Monday, May 20, 2013


Many of us leave the workforce to get an MBA for very similar reasons: to accelerate our careers.  The ambition is in and of itself very compelling, but I believe many of us are driven by the complementary goal of obtaining positions that we want, positions that will make us happy worker bees.  

Obviously these goals are inter-related for most of us: because we like to have influence, the accelerations gets us into those positions faster.  I am thrilled that an MBA will propel me to a new phase in my career and will enable me to take on roles that motivate and inspire me. In fact, I'm looking forward to graduate school to remind me why this work inspires me in the first place!

The last month at my job has been incredibly fast-paced. The whiplash quickly replaced the senioritis that plagued me in January after my acceptances.  These days, I don't have any time for slacking.  Through all the toil though, I have been besieged by a new plague: pessimism.  

My blog has been silly and sarcastic, but I'm not sure how often it's exposed my exuberant optimism.  I believe that passion, creativity, and skill can solve any of the world's problems.  If we could gather the most critical, thoughtful, and dedicated people in one room, they could develop new forms of energy, breathe peace into the world, and end poverty. 

I know, right; what a naif!  I love this aspect of myself and since optimism is contagious, I bet others love it, too.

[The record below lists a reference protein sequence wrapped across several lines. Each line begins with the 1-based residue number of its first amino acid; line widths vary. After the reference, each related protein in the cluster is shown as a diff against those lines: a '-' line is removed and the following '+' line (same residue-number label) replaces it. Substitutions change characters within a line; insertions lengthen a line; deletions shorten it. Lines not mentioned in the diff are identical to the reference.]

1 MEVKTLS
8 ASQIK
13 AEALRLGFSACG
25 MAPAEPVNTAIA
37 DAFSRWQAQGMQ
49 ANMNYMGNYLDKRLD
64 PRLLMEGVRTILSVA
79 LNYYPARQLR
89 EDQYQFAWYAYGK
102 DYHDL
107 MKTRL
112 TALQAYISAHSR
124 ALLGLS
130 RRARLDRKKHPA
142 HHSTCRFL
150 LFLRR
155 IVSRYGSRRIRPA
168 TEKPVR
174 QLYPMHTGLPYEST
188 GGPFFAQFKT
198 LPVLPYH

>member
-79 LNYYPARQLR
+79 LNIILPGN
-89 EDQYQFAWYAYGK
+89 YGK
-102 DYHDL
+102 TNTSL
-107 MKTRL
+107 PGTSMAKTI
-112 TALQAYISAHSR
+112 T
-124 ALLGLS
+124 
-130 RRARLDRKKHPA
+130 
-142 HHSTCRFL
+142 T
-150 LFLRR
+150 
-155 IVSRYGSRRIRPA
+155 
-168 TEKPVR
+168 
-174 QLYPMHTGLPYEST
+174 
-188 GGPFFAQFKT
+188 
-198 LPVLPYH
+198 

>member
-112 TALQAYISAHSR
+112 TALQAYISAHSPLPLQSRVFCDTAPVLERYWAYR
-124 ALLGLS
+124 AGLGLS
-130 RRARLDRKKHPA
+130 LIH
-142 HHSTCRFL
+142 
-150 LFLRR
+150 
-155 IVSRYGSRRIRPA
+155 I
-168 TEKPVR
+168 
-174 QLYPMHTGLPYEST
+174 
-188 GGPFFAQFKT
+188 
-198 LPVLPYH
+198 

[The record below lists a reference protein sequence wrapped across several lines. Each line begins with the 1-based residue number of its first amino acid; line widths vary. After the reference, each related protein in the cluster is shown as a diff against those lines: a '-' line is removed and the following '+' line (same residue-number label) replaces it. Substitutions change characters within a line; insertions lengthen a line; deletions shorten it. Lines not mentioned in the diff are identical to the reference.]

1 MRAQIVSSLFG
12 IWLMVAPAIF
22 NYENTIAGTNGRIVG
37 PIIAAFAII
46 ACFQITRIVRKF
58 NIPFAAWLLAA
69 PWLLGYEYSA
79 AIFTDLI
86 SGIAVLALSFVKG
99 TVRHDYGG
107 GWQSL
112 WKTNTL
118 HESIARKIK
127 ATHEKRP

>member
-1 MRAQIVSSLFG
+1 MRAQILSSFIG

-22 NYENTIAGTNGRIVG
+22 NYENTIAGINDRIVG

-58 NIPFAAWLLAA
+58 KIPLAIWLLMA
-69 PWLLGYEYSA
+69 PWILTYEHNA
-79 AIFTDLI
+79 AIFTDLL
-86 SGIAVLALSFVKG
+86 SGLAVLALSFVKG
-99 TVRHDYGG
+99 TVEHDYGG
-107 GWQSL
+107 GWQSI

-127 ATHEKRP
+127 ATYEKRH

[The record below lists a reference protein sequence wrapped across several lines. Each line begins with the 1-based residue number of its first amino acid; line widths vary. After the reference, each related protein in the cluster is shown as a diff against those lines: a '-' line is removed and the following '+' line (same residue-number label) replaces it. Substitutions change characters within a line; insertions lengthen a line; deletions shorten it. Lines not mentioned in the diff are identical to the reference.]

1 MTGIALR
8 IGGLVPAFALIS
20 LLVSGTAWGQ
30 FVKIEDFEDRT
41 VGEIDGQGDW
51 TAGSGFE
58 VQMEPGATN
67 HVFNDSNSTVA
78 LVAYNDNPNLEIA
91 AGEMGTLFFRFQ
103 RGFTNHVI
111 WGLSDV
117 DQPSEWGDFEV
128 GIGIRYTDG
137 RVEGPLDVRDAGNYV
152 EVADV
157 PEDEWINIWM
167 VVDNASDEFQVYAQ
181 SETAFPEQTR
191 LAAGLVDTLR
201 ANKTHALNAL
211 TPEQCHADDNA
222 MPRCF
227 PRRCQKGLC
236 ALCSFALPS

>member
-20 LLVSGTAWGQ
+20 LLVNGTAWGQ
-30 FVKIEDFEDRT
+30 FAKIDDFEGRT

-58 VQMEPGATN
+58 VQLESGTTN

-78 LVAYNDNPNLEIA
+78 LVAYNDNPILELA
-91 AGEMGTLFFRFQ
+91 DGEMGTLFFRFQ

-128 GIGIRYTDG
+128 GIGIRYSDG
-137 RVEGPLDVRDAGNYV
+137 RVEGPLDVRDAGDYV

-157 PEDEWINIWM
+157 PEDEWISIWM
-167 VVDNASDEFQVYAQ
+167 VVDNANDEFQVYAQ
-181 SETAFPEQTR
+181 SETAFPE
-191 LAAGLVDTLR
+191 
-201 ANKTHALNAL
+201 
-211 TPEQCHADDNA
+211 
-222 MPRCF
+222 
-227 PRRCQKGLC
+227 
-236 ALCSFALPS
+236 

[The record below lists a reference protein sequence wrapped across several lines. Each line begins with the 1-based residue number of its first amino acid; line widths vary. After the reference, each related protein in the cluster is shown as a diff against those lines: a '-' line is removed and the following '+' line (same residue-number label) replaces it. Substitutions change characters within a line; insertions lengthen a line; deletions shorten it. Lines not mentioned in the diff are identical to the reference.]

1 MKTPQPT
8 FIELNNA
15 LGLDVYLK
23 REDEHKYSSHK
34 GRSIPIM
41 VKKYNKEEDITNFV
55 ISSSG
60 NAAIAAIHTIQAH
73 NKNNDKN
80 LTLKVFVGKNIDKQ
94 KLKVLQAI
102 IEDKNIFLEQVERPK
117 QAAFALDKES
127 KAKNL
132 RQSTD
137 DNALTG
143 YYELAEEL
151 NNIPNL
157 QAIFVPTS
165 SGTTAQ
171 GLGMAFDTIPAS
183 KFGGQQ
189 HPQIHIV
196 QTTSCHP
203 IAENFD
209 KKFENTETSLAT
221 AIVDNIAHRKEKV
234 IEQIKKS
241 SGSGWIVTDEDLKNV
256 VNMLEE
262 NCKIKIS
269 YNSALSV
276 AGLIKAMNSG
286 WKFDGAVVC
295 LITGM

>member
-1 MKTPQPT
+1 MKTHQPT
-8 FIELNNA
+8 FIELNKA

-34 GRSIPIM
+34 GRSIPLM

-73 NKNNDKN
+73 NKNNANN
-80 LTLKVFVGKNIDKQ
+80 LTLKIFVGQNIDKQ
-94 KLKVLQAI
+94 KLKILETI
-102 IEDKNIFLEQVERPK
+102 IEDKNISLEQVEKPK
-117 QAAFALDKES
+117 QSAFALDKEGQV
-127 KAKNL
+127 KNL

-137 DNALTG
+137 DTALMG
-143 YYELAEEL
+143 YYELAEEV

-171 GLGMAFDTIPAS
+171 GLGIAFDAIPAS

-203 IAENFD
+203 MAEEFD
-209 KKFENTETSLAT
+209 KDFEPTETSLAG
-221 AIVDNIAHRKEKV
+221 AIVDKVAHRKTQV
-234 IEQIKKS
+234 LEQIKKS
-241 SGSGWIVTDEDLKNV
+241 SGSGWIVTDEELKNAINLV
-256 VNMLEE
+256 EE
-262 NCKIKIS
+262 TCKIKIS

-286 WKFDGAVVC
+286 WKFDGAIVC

This is a trait of mine that blossomed as an undergraduate.  I was part of a cohort, a community of 25 students who not only shared a major, but shared common classes, interests, and drive. I graduated believing that we could accomplish anything.  And so many of them have gone on to do amazing things.

Over the past 7 or so years, I had struggled at one impasse after barrier after roadblock after another, but I had found a way through it.  Nonetheless, in recent months, my optimism has degraded, and it has done so at an astonishing pace. 

Partly it's because I keep hitting up against the same problems: intractable issues of poverty and homelessness, institutional racism, and inequitable judicial systems and laws. But these problems are nothing new - so what's changed? Lately, I am finding the people I work with, the supposed partners in our schools, are as much of a roadblock as these systemic problems.  

It's hard to keep the youth at the center of our work when politics and egos interfere.  The school staff have confused accountability with blame, partnerships with possessiveness, and high expectations with test performance. I know these statements aren't that descriptive, but suffice it to say, that it's been a struggle working with schools because they have most of the power and money (which is a whole separate blog post in itself...). 

My hope is that over the next two years, in a collaborative, warm, and passionate environment like I've found at Yale SOM, I will reinvigorate my optimism. 

The time has come to take a break away and be renewed.

(Side note, to help me in my times of education pessimism, I watch this amazing TED video by Sir Ken Robinson. It makes me feel super inspired.  In general, TED videos make me feel smarter, but this one is exceptional by all standards.  Also the animation is pretty dang cool.)

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